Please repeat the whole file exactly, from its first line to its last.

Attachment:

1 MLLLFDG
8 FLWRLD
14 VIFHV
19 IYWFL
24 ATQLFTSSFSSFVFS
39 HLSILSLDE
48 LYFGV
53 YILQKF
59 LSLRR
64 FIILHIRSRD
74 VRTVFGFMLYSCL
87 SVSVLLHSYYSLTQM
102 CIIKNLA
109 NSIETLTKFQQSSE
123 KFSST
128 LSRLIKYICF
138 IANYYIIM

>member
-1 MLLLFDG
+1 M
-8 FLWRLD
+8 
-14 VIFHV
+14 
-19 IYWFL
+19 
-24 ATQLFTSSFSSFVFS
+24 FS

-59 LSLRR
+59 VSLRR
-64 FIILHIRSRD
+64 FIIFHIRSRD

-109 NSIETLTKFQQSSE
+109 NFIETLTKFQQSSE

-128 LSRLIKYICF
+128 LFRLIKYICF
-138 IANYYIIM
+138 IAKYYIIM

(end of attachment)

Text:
1 MLLLFDG
8 FLWRLD
14 VIFHV
19 IYWFL
24 ATQLFTSSFSSFVFS
39 HLSILSLDE
48 LYFGV
53 YILQKF
59 LSLRR
64 FIILHIRSRD
74 VRTVFGFMLYSCL
87 SVSVLLHSYYSLTQM
102 CIIKNLA
109 NSIETLTKFQQSSE
123 KFSST
128 LSRLIKYICF
138 IANYYIIM

>member
-1 MLLLFDG
+1 M
-8 FLWRLD
+8 
-14 VIFHV
+14 
-19 IYWFL
+19 
-24 ATQLFTSSFSSFVFS
+24 FS

-59 LSLRR
+59 VSLRR
-64 FIILHIRSRD
+64 FIIFHIRSRD

-109 NSIETLTKFQQSSE
+109 NFIETLTKFQQSSE

-128 LSRLIKYICF
+128 LFRLIKYICF
-138 IANYYIIM
+138 IAKYYIIM